The LP will not be joining me in New York for the transfer of (I hope and pray) our last two embryos, Gertrude and Alice, on Tuesday.  The transfer has been scheduled for the afternoon.  That was a small hiccup I did not anticipate and although Dr. Braverman told me that science says there would be no problem at all with me flying back home Tuesday night, his gut (and mine) say wait one more day.  I left home Thursday last week and today I accepted that I will  not be back – and I will not see the Miracle Toddler or the LP again – until Wednesday evening.  So it is.

The later-than-anticipated transfer time meant the LP would be travelling back solo (as would I) as he has a work commitment he cannot change further (he already changed it to be able to come to the transfer next Tuesday).  Oh well.

Then something much more serious happened.  The LP injured his back very severely.  Even on muscle relaxants and anti-inflammatory medications, he can barely move.  This has never happened before although he has been having muscle spasms in his back this year.  The suspected source to date has been stress and the strain of a desk job under high tension.  And possibly a lack of consistent exercise although the LP does curl and plays hockey nightly with the Miracle Toddler when not disabled (no hockey today or last night!).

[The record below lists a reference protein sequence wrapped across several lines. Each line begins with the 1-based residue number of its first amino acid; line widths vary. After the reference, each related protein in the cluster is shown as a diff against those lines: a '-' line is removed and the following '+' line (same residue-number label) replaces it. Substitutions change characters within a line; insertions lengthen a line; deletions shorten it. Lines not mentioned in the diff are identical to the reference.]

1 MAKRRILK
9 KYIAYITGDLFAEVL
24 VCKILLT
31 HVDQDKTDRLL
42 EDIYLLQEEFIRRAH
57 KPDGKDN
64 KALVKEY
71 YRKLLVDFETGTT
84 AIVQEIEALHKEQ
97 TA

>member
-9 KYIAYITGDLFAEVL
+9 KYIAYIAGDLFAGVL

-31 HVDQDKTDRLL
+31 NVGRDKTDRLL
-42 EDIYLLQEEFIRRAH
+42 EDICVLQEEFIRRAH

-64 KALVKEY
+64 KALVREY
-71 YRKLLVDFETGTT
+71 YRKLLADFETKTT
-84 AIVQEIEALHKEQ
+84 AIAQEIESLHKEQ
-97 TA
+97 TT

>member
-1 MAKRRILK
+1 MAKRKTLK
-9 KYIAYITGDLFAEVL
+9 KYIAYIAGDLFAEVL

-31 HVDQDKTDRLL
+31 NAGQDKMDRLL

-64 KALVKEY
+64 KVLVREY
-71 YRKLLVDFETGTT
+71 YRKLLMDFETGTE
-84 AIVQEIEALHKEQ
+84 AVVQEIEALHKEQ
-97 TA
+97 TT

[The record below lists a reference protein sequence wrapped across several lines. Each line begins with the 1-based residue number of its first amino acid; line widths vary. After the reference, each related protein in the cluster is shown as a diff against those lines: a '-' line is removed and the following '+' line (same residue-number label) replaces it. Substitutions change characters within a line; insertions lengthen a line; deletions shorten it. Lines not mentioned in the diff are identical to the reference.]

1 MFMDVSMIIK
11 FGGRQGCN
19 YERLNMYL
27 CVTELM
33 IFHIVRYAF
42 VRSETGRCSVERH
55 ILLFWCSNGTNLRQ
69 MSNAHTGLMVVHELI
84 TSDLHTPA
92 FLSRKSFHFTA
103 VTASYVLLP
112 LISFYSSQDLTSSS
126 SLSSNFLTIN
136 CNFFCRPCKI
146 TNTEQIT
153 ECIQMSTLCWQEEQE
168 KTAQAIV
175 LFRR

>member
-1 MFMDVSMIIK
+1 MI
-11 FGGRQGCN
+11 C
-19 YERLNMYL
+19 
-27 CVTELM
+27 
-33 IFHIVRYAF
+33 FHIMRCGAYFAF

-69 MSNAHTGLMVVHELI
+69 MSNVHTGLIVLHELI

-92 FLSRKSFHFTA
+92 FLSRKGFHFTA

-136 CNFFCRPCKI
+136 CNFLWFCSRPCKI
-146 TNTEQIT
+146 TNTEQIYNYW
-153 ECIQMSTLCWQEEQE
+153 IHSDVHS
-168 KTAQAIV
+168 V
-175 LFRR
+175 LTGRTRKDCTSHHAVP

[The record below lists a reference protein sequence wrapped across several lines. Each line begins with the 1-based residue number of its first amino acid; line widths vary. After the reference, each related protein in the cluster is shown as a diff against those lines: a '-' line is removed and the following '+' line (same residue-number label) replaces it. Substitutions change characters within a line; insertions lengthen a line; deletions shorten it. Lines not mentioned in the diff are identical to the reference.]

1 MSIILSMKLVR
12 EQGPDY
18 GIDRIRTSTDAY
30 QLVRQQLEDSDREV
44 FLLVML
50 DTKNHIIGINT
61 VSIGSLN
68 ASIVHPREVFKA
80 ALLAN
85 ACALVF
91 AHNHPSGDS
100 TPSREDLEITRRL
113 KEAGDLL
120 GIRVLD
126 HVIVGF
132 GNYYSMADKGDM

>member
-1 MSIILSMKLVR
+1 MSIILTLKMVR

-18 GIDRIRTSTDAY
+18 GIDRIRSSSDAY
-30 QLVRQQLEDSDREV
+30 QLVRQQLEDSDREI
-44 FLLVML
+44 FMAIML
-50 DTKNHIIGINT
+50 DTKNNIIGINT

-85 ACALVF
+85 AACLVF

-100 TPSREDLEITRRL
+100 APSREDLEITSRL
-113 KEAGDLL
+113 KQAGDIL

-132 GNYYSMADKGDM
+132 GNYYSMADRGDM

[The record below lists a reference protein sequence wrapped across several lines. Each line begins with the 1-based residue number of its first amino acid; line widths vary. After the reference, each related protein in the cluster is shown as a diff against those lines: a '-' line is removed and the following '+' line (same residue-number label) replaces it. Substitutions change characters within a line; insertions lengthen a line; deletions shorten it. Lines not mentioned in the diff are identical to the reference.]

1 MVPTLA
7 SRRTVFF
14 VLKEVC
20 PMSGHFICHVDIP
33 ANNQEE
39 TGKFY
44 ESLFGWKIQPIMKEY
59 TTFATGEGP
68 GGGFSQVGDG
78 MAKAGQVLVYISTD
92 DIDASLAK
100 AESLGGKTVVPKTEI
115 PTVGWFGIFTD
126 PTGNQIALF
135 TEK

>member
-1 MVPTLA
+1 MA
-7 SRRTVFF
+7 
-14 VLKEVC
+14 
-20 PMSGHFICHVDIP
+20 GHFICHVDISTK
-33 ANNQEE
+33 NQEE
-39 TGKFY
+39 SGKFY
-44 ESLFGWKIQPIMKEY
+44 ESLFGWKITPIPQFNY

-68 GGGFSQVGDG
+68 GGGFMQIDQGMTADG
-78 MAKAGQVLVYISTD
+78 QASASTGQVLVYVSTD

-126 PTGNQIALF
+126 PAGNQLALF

The prospect of air travel and sitting in airport lounges for 8-9 hours on Monday and the same on Tuesday night with a severely injured back makes me wince.  The LP was determined to come notwithstanding this latest obstacle but today we both agreed that this was a bad long-term plan for his physical and mental health and not likely to make me feel very good about asking him to be at the transfer with me.

In other news, the Progesterone In Oil (PIO) is kicking my behind (literally, because you know that is how I roll).  Dr. Braverman’s nurse taught me a new trick about heating it immediately before drawing and administering it and so far this has meant no lumps or bumps because the oil is thinner and moves more easily as I inject it and after having done so.  I don’t so much mind the needles going in.  All of that I can manage and would not even blink or complain.  The pain I have for about 24 hours afterward at the injection site on the other hand… that is not pleasant.  I feel as though I walked into a sharp object and gave myself a mother of a bruise on each flank.  I will take the PIO over Prometrium any day of the week but I hope I find some better spots on those flanks soon or I will be a walking wincing wimp in short order.